1. “p” = pence (GBP/100)
  2. Are the shares that you are referring to available in the Invest account. There are some restrictions on what shares can be held in an ISA so the probably answer to your question is that the shares don’t qualify for an ISA (HRMC rules nothing to do with T212)

Oh wow, now I feel daft! Pence of course!
Apologies for the daft question there, I was thinking it maybe Percentage based or something.
I didn’t think it would be so simple an answer

Yes the shares were allowed in the invest account when I looked, so some options will not qualify due to government rules.
That’s good to know, the ones I’ve come across so far have all come from big flashy YouTube videos with catchy get rich fast titles

I am taking all YouTube information with a huge load of salt at the moment, and I know that it would be unwise to follow most information from there besides basic things

1 Like

I’ve posted this here before but one good thing to learn: stock prices are effectively random. If you haven’t already take some time to read this free book.

A lot of people advocate world tracker index etf, isn’t that duplicating your work pension kinds.

I don’t quite see the fun in it tho

I think that’s a great place to start.
Even if you move in a different direction with your future additions, it’s nice to get into the habit of investing every month.

Sounds like you’re aiming long-haul - and especially with ETFs I recommend just kind of leaving them be, no need to be checking the charts every few hours etc; if you don’t intend to take it out for x amount of years anyway, don’t get too down about a few % either way when it comes kind of thing, just keep your routine up.

Gets a bit different if you start dabbling in smaller stocks of course!
If you ever go down that direction, I’d encourage you to maybe keep a note file or something similar with your reasonings. e.g. - why you are tempted to invest, what you expect the company to be looking like in 1/2/x years.

Of course, we can all get ‘lucky’, especially if it’s bull market season, but personally I find it intriguing looking back both good and bad and seeing how the eventuality matches up with my original thoughts.

@beady50

Blimmin eck Sir, no I would not invest in those three.

Their annual returns, last 12 months, are all 5%.

Their returns over the last 3 months are 8%, -3% and -1%. Average 1.33%
VUKG for example is negative for the last 1day, 1 week, 1 month and 3 months! Your money would have been better off under the mattress.

As you’ve come to a DIY website I assume you might be interested to do better than that. Yes you have to learn a little and check what’s sensible and change tack every, say couple of months, but it isn’t the science of the moonly rockets.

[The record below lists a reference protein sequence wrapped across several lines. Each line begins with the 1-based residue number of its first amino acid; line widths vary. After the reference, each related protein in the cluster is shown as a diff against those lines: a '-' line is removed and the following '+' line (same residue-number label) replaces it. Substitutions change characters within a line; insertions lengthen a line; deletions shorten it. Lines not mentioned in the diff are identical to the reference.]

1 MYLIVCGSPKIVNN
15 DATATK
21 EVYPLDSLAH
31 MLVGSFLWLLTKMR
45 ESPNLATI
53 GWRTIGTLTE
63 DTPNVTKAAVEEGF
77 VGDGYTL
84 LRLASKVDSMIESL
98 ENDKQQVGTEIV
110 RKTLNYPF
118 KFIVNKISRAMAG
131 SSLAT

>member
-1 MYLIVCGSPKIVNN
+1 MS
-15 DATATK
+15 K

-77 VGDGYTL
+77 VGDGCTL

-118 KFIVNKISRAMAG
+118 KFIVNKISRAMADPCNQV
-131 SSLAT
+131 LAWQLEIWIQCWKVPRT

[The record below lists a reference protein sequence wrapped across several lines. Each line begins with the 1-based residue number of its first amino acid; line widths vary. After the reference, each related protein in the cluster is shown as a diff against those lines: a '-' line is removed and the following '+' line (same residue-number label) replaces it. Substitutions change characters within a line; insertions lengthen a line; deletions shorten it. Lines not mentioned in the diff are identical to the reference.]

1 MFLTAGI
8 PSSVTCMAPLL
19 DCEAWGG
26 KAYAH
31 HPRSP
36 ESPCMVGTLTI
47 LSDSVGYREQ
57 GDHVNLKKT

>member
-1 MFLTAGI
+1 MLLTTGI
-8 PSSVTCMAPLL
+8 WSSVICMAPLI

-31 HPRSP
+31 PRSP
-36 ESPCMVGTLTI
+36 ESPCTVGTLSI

What else could you have got over the last 3 months?:

qqq5 - the Nasdaq top 100, tech companies. You would hardly have been able to miss that they’ve been doing well for several months.
Three months, 96%.

3VT - whole world index, last 3 months, 15%.

Or you could go for a “pretty safe bet”. E.g. knowing that interest rates were likely to be rising. That means fixed interest gov Bonds fall, so
5STL 40%, in just the last month.

Of course if you were a bit more engaged, you’d have heard about individual companies. The poster buy , 3xNvidia, 3months, 200%.

That of course is hindsight, but if you’d have got anywhere in the right sort of direction you’d beat the heck out of 1.3% in 3 months or 5% in a year.

These are “leveraged” funds, which mean you get a multiple of the change.

One above is a “short” fund, which goes up when the base thing/basket goes down,
So if the market starts to turn you’d sell your +n’s and buy the short version, -n’s.
There isn’t a **-**5QQQ but there is a -3, Short, US 500 .

Take shelter in a gov bond or something boring when things are turbulent, until you see what’s likely to happen.
Perhaps the Saudis will (as now) say they’re going to restrict oil supply (because they haven’t got anough cash for their expensive projects), so oil would be worth a look. There are leveraged funds for that, too.

You could just put 20% into something more optimistic than 1.33%.

Yes they are all available under the ISA.

Read a few “Investors Chronicles” - you don’t have to work things out for yourself.

Did you just recommend a 5x leveraged fund to a beginner? :man_facepalming:

6 Likes

Sorry @Punting that’s terrible advice recommending leveraged products including shorts to some just starting out learning about investing.

7 Likes

Quick way to learn what works and what doesn’t

First, I didn’t recommend anything.

As to his ability to comprehend, given he has enough nous to come to a forum like this, I credit him with the sense to find out what he’s doing with his money, and suggested a few things which are possible.

Many people can subtract one number from another and multiply it by a positive or negative number.
Basic maths.

Show me where I said “recommend”.
Basic English!

I agree if both those are too difficult for someone then they would have problems. Use a Building Society.

What’s very terrible is that NOBODY pointed out that if he used the funds he specified, he’d be likely to lose money, going by their past 3 months’ performance in a favourable market environment.
Two of them are negative, for heavens’ sake.